Then in closing, we sang:

“Faith of our fathers, living still, In spite of dungeon, fire and sword; O how our hearts beat high with joy, Whenever we hear that glorious Word! Faith of our fathers, holy faith! We will be true to thee till death.”

So what is the way of the saint? This morning at The Geneva School, the faculty heard this reading from C.S. Lewis – seemed to sum it up well:

“Your real, new self (which is Christ’s and also yours, and yours just because it is His) will not come as long as you are looking for it. It will come when you are looking for Him. Does that sound strange? The same principle holds, you know, for more everyday matters. Even in social life, you will never make a good impression on other people until you stop thinking about what sort of impression you are making. Even in literature and art, no man who bothers about originality will ever be original whereas if you simply try to tell the truth (without caring twopence how often it has been told before) you will, nine times out of ten, become original without ever having noticed it. The principle runs through all life from top to bottom, Give up yourself, and you will find your real self. Lose your life and you will save it. Submit to death, death of your ambitions and favourite wishes every day and death of your whole body in the end submit with every fibre of your being, and you will find eternal life. Keep back nothing. Nothing that you have not given away will be really yours. Nothing in you that has not died will ever be raised from the dead. Look for yourself, and you will find in the long run only hatred, loneliness, despair, rage, ruin, and decay. But look for Christ and you will find Him, and with Him everything else thrown in” (Mere Christianity).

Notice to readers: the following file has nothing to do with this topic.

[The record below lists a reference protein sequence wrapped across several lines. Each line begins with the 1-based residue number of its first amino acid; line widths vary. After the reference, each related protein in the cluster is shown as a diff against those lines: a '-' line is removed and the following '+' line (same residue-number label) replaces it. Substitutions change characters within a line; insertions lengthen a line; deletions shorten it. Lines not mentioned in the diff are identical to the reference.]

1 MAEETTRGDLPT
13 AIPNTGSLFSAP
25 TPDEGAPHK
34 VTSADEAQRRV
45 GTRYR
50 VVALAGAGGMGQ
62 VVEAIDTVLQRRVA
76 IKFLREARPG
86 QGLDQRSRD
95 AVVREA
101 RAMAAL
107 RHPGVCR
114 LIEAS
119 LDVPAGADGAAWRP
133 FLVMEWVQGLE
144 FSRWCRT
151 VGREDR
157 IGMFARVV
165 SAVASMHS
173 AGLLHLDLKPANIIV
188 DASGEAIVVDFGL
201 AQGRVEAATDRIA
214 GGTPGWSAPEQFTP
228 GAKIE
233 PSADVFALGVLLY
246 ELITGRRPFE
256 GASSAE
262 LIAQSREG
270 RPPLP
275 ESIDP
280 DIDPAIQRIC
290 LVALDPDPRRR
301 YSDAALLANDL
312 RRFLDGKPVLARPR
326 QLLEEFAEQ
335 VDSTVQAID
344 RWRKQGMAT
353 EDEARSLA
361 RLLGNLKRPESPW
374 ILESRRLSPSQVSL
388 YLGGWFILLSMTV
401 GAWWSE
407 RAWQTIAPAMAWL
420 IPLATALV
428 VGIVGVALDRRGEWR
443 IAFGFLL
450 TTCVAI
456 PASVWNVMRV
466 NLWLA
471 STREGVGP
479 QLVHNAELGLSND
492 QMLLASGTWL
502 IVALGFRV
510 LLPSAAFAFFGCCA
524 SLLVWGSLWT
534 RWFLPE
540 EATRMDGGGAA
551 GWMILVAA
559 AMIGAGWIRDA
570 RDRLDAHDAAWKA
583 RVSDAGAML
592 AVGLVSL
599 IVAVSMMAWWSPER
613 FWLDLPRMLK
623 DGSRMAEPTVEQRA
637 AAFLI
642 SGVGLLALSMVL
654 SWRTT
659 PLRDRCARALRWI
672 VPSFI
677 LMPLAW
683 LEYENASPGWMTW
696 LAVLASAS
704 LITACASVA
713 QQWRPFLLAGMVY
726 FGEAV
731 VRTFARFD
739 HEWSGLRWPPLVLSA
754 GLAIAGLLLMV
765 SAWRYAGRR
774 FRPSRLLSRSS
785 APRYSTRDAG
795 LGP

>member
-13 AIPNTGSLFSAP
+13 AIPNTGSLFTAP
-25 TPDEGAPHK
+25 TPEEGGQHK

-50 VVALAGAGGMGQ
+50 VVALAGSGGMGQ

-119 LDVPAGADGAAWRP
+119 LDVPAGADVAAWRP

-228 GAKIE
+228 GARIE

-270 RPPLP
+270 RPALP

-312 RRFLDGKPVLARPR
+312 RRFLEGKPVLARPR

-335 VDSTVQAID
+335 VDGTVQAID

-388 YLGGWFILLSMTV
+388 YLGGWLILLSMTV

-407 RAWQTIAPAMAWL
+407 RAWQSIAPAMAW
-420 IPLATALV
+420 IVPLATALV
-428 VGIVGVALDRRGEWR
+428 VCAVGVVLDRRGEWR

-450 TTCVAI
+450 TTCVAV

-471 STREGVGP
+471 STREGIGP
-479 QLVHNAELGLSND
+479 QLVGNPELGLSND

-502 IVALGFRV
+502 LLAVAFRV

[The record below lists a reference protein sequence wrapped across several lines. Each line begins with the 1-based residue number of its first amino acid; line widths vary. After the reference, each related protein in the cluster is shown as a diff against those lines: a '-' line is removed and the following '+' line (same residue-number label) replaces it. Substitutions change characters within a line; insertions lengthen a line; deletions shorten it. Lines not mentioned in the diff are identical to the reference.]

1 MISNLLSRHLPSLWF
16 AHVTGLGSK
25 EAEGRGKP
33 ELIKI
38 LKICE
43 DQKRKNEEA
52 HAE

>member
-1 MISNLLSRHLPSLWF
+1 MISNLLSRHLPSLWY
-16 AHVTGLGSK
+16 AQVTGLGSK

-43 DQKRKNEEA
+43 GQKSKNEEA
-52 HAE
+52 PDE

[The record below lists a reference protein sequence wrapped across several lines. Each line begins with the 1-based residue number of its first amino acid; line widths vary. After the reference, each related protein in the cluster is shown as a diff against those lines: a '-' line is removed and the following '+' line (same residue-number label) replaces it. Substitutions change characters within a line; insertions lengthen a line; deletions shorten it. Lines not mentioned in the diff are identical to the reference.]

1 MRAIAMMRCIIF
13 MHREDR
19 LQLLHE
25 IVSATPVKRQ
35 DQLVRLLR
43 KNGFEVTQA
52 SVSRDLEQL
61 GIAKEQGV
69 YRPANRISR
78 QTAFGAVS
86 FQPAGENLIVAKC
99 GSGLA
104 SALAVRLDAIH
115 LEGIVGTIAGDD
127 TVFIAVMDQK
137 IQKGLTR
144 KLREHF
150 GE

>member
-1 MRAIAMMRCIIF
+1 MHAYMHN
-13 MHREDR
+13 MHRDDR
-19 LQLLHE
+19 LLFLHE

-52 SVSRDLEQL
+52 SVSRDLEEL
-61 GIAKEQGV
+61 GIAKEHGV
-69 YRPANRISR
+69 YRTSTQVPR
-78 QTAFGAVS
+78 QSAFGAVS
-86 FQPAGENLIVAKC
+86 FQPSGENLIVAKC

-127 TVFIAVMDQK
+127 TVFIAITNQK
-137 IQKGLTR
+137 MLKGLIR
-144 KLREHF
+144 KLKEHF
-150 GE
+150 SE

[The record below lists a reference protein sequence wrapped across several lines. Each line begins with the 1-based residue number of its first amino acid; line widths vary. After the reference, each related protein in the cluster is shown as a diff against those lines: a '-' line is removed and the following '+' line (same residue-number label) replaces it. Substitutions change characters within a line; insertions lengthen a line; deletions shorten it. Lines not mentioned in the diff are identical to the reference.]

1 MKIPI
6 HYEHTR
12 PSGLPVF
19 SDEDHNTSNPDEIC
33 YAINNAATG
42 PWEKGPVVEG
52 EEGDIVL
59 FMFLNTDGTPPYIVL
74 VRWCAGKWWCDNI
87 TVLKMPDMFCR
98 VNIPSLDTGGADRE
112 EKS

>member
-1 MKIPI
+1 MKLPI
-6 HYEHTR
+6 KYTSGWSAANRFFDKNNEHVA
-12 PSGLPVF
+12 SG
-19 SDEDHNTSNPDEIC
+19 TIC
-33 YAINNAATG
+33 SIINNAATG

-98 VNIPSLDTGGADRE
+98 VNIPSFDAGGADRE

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“My Way” (a ballad to late 60s hedonism and existentialism)

And now, the end is near, And so I face the final curtain. My friend, I’ll say it clear, I’ll state my case, of which I’m certain:

I’ve lived a life that’s full, I’ve traveled each and every highway; But more, much more than this I did it my way.

Regrets, I’ve had a few; But then again, too few to mention. I did what I had to do, And saw it through without exemption.

I planned each charted course, Each careful step along the byway; And more, much more than this I did it my way.

Yes, there were times, I’m sure you knew, When I bit off more than I could chew. But through it all, when there was doubt I ate it up and spit it out. I faced it all and I stood tall And did it my way.

I’ve loved, I’ve laughed and cried; I’ve had my fill my share of losing. And now, as tears subside I find it all so amusing. To think I did all that And may I say – not in a shy way – Oh no, oh no, not me I did it my way.

For what is a man, what has he got If not himself, then he has naught. To say the things he truly feels, And not the words of one who kneels; The record shows I took the blows And did it my way.

Yes, it was my way.

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How glad I am to be in company with the saints who say, “There is One who said, ‘I am the Way, the Truth, and the Life. No one come to the Father but through me.”